Waste Waste refers to unwanted materials and things. It can be anything from household garbage to industrial effluents, batteries, electronics, construction materials, and more.
Sources of Waste
The major sources of waste are industries and households. Indeed, industrial waste is not comparable with household trash, but the quantity of junk and garbage that is thrown out of the houses all across the world is huge. Year after year, it can add up to millions of tons of waste materials that find their way into the landfills. Every industry contributes to environmental waste that gets added to the soils and landfills on the planet. Everyday human activities are also a major source of waste on our planet.
Industrial waste can be in the form of solids, liquids, and gases. However, when we talk about industrial waste, it is mostly referred to as solid waste. The sources of industrial waste are the power generation plants, metal processing industries, cement plants, iron and steel manufacturing industries, manufacturing units for leather goods, food packaging, chemicals, transport equipment, resins, plastics, and paper. Even water treatment plants generate industrial waste. Industrial solid waste contains metals, chemicals, plastics, demolition materials, medical trash, ashes, packaging and other hazardous materials. Sludge from industries contains toxins, which is harmful for the environment.
Commercial waste refers to the waste from commercial or business establishments. Any trash or waste material from restaurants, hotels, markets, or offices is commercial waste. Industrial and domestic waste is not included in this category. Any waste generated from the premises or places of business or trade is termed as commercial waste. Paper, food, plastics, glass, fabrics, and even toxins are examples of commercial waste.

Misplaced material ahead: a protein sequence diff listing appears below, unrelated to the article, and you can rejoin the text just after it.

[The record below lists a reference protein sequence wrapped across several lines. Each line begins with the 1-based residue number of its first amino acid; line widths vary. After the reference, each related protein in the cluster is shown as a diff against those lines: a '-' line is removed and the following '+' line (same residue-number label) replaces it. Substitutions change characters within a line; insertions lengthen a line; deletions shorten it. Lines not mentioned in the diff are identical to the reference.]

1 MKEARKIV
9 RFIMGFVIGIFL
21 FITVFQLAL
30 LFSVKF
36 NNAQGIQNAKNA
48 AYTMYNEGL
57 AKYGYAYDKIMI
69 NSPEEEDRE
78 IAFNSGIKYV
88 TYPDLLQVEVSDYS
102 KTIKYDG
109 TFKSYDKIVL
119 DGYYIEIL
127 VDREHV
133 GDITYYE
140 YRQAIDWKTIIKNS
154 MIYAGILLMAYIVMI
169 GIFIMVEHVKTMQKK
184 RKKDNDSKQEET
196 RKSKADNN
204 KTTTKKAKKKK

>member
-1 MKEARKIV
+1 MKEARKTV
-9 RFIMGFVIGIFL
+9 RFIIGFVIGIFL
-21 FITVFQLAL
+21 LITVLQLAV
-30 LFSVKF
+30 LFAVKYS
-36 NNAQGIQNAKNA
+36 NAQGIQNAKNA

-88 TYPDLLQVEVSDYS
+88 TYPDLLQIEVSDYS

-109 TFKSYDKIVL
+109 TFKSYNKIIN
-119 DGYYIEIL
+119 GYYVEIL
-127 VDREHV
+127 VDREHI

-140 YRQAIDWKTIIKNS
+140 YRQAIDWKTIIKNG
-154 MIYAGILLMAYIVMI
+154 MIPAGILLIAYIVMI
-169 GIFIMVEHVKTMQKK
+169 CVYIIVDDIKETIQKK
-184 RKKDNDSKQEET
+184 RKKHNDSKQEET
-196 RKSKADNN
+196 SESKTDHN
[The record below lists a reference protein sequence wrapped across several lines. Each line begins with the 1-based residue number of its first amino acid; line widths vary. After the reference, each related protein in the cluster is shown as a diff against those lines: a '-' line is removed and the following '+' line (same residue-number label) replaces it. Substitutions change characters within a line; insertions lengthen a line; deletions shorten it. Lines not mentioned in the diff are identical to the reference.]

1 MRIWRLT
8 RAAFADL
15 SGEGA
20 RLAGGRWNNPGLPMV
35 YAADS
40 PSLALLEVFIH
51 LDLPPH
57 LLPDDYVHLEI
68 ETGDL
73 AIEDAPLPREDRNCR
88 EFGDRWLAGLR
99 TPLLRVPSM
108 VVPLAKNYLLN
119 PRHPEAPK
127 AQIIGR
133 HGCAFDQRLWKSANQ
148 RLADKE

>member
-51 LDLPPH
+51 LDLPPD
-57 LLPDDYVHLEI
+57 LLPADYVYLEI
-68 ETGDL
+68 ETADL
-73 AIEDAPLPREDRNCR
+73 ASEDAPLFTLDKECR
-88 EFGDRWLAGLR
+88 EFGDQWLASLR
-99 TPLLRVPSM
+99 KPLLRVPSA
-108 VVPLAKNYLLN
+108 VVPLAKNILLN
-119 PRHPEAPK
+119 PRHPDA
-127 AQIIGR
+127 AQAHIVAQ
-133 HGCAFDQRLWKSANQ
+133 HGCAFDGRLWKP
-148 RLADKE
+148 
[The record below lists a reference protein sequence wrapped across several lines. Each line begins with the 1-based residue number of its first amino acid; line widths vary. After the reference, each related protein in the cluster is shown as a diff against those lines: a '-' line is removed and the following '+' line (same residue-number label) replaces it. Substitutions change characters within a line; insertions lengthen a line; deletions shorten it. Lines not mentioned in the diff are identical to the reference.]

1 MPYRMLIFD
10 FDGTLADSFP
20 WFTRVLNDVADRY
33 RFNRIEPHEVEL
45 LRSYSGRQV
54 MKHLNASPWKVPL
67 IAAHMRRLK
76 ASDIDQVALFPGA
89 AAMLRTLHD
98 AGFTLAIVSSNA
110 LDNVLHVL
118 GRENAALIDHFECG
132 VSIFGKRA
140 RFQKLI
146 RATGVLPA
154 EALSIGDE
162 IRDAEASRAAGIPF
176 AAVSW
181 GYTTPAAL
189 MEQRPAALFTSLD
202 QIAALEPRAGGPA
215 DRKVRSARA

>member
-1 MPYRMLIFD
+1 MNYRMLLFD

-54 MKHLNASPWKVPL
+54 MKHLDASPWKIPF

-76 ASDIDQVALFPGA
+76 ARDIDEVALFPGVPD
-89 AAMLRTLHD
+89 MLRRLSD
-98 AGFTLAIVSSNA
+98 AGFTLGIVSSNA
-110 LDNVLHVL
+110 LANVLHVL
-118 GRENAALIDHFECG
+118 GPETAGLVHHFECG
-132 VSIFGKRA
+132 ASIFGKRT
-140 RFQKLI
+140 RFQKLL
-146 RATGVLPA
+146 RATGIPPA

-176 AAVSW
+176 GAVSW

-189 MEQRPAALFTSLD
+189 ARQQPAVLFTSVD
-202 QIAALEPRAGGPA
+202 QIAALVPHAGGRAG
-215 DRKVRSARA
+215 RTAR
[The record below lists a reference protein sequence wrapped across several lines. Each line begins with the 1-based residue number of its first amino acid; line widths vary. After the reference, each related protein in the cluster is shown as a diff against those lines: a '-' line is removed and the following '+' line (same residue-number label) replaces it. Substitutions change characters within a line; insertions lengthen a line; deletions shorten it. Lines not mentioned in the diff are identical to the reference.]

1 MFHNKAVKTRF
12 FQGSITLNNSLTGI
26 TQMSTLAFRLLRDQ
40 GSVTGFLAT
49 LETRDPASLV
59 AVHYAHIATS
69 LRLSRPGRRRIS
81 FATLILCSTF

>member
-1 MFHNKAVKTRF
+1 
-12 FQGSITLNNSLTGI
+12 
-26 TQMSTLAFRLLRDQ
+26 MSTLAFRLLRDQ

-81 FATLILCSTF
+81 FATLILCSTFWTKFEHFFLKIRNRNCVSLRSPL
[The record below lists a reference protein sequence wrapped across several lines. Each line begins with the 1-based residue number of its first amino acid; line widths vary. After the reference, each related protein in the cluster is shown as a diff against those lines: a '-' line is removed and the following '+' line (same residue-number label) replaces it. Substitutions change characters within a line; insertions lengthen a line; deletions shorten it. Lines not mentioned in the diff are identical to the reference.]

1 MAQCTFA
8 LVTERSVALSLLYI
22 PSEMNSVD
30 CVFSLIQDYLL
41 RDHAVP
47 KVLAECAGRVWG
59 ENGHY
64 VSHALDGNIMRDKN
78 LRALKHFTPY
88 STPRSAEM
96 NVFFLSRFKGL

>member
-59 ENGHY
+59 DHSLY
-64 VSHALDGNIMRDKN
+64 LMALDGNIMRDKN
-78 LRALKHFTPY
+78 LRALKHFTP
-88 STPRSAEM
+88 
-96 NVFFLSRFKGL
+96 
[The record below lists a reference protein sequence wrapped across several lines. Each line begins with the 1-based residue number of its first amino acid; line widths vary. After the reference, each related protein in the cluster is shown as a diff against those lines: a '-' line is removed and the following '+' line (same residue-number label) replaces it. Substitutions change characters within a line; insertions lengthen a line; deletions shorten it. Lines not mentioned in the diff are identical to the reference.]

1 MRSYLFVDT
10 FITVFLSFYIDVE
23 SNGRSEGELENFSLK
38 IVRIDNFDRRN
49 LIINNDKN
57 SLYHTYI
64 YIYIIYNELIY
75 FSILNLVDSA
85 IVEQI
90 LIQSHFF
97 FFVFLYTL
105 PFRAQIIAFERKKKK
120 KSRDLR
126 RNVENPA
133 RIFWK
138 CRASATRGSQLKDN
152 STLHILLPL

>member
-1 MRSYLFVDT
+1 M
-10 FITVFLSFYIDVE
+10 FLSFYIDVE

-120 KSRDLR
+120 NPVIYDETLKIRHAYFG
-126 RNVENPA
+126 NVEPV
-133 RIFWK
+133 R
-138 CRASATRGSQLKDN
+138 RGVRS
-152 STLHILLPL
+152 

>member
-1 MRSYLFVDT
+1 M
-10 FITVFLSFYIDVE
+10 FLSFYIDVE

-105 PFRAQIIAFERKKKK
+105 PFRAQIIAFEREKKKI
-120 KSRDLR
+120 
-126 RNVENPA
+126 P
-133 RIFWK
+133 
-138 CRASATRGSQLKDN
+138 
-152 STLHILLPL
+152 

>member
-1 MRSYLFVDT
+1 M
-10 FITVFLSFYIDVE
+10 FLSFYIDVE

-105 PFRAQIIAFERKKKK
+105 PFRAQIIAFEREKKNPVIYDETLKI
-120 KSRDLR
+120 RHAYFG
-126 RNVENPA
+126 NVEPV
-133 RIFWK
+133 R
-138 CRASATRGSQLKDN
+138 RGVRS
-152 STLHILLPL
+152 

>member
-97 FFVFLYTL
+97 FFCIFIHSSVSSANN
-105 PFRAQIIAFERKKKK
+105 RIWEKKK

Domestic waste is garbage and waste materials discarded from the households. It can include food materials, plastics, cardboard, rubber, metal, paper, wood, fabric, chemicals etc. Domestic waste can be organic or inorganic in nature. Most of the food waste generated in domestic premises is organic in nature. Batteries, electronics, and metals are the inorganic waste. Discarded mattresses and furniture form a major component of household waste. Without proper recycling, mattresses can severely clog landfills. Chemicals from household cleaners add to pollution in water sources.
Agricultural waste refers to waste generated due to agriculture-based activities or operations. Chemicals from fertilizer plants, harvest wastes from agricultural activities and fertilizer run-offs from fields are various types of agricultural waste. It also includes waste from slaughter houses, poultry farms, feedlots, vineyards, dairies, and agricultural farms. Fertilizer run-offs are a major source of waste that pollutes local water sources and soil, and oceans in a major way (via other bodies of water). Pesticides and chemicals can also contribute to agricultural waste.
Chemical waste includes any waste material consisting of chemicals. Its sources include industries, farms, commercial establishments, and even households. Cleaners and refrigerants are examples of household chemical waste. Both industrial and domestic use of batteries can be harmful without proper recycling of waste. Television tubes, computers, and components of appliances contain chemicals that contribute to chemical-based pollution. Lead and mercury from electronic parts can seep into the soil, thus increasing toxicity in soil and water.